Ultimately, Nicholas J found that, despite the differences between the programs, the format seemed to be “very similar”. The court was satisfied that Seven had a reasonably arguable case that the formats were similar and that the close similarity was the result of copying. However, whether a ‘substantial part’ was reproduced in the relevant episode of The Hotplate will depend on the quality of the elements allegedly taken. While the case was reasonably arguable, Nicholas J did not accept that Seven had a ‘strong prima facie case’.
On the question of the balance of convenience, the Court considered Seven’s arguments that allowing the program to continue on air would interfere with its commercial relationships and diminish the strength and value of these arrangements and the MKR brand. However, the Court found this was unlikely, noting that Seven would have the opportunity to vindicate its rights fully at an early final hearing. Seven also suggested that Nine could recommence broadcasting at a later date if a permanent injunction was not granted, but the Court found that this would likely not be as simple as suggested.
Nine, on the other hand, argued that Hotplate was a key piece of programming to be broadcast in prime time with a view to obtaining good ratings for the show itself and other programs. The court found that the balance of convenience fell in Nine’s favour, and refused to grant the injunction.
Lessons for producers and networks
Protecting copyright in formats can be difficult, especially for unscripted and ‘reality’ style shows.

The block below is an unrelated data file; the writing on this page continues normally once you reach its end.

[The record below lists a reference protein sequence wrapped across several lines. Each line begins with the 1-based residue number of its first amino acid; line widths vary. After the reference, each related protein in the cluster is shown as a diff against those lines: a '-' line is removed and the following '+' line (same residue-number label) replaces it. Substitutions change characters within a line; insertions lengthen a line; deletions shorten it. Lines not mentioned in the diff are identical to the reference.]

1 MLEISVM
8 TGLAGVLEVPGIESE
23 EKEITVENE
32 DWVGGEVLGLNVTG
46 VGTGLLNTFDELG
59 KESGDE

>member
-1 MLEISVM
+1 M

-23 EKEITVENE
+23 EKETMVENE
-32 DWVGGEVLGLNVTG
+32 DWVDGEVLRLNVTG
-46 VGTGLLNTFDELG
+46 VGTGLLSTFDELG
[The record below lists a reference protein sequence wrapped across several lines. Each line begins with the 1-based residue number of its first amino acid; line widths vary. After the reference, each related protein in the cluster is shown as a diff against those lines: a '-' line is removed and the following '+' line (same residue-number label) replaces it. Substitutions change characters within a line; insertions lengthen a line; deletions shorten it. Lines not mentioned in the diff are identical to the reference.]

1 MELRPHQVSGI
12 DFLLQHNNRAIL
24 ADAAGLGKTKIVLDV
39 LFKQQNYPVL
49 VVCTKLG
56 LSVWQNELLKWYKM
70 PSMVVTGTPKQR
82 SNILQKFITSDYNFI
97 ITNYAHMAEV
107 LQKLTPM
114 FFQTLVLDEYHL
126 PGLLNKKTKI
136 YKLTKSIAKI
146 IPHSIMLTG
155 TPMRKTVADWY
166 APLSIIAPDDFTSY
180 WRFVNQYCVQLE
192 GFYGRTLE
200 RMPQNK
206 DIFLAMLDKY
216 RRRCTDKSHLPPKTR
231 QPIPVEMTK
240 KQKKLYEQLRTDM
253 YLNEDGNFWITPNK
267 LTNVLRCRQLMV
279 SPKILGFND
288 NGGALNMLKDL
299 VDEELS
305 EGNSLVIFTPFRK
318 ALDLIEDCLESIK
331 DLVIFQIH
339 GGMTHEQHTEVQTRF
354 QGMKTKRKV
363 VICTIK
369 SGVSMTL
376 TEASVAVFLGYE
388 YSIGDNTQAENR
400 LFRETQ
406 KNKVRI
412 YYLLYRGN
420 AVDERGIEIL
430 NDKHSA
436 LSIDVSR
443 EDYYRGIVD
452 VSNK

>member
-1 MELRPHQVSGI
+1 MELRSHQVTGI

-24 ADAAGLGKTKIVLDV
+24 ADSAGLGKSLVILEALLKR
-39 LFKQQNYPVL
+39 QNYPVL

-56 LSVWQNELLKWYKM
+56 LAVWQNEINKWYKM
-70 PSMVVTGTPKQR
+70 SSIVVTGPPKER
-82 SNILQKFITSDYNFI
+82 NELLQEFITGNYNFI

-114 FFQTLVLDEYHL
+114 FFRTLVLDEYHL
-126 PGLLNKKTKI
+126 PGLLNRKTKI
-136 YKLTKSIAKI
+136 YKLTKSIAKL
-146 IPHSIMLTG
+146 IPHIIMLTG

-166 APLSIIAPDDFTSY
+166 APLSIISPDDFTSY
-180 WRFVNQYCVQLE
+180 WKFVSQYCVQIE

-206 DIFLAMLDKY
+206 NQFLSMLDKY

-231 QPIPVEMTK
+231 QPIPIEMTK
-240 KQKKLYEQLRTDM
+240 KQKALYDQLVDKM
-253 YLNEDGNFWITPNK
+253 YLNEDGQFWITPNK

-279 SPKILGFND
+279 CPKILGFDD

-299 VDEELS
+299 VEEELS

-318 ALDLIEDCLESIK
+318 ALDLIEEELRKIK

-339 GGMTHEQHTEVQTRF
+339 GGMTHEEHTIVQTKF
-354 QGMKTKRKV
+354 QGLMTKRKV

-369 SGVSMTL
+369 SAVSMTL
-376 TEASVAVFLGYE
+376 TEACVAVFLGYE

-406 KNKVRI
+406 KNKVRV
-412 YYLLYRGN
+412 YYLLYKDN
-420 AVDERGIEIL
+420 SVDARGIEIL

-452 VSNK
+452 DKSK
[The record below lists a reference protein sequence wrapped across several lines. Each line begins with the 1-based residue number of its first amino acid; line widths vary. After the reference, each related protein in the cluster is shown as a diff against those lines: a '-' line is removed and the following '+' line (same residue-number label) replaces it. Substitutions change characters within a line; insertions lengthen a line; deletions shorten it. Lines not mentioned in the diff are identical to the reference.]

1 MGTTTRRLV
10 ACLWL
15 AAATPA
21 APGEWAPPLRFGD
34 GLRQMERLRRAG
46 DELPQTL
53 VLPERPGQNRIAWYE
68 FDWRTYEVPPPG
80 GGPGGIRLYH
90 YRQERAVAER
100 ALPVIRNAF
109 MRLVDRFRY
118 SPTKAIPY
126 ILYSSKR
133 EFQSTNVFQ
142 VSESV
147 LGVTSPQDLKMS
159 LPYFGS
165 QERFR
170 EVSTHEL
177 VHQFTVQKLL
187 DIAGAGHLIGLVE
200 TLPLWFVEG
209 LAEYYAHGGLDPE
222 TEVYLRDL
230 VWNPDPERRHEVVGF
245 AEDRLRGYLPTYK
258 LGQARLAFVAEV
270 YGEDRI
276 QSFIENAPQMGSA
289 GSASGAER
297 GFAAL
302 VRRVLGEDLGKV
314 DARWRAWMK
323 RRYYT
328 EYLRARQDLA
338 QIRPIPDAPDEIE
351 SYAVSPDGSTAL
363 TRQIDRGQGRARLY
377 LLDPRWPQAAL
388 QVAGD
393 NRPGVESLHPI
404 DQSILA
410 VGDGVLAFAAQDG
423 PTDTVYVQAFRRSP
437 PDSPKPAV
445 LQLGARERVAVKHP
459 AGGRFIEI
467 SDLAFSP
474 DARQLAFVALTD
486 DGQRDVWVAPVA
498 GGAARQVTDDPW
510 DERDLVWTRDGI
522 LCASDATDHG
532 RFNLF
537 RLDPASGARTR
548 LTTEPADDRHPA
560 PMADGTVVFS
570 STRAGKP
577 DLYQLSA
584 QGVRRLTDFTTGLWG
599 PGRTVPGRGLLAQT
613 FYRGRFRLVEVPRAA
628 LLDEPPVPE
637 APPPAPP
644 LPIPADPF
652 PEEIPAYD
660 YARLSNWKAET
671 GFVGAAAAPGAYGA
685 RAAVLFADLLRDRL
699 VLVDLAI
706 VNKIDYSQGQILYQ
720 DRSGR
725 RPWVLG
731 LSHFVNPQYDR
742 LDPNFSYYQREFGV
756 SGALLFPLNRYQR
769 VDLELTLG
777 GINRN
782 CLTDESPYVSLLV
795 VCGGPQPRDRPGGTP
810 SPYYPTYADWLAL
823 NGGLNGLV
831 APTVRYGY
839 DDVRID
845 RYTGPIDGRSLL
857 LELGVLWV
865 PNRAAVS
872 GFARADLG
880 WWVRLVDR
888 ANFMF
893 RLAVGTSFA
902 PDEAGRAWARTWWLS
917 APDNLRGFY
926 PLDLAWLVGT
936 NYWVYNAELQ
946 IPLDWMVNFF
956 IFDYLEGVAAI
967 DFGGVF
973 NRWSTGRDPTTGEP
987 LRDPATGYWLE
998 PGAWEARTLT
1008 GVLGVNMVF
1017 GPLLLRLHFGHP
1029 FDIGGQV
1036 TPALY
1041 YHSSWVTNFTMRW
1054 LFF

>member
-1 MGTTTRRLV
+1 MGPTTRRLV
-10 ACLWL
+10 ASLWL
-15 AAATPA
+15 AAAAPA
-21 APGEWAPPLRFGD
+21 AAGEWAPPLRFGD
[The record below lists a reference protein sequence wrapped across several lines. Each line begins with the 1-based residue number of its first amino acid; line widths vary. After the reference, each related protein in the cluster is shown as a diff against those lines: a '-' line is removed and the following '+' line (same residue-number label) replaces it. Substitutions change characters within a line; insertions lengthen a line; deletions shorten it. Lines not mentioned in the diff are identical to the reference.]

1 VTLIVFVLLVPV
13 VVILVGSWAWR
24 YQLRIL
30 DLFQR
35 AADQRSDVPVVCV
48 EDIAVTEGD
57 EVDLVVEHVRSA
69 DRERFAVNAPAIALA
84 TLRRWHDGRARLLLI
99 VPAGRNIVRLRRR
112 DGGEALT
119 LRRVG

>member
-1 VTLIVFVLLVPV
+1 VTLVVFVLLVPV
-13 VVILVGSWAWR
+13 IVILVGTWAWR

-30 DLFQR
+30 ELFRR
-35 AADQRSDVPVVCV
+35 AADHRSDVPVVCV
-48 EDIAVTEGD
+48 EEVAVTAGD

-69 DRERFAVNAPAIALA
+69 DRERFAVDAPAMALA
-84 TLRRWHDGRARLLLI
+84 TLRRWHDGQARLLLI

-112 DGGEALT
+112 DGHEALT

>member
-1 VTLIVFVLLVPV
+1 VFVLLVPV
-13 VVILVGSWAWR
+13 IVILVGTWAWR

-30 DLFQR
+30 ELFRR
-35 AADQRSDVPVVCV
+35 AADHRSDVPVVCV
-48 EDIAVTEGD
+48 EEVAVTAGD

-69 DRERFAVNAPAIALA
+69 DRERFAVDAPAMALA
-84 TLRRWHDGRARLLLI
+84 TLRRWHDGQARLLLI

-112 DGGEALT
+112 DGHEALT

Practical tips include making sure you have proper confidentiality agreements in place before pitching new formats or shows, ensuring that pitch and concept materials are as detailed as possible (and therefore attract copyright protection!) and registering slogans and brand names as trade marks.
You may remember Katy Perry wearing a Moschino-designed ‘graffiti’ dress at the Met Gala earlier this year?
Or maybe you remember Gigi Hadid wearing it at the 2015 Moschino runway show?
Last month, an American street artist known as ‘Rime’ (aka Joseph Tierney) filed a copyright infringement claim in a federal Californian court against both Moschino and designer of the dress Jeremy Scott. Tierney believes that the printed design on the dress is taken from his mural in Detroit entitled ‘Vandal Eyes.’
The basis for Tierney’s claim is that Moschino and Scott used his artwork without obtaining a license from him and without properly crediting him, particularly because of the high publicity the Met Gala and the Moschino runway show would have received. Tierney has been approached previously to have his work used under a licence by Disney, but has declined on numerous occasions. This would suggest that he doesn’t want to commercialise his IP, particularly with big corporations.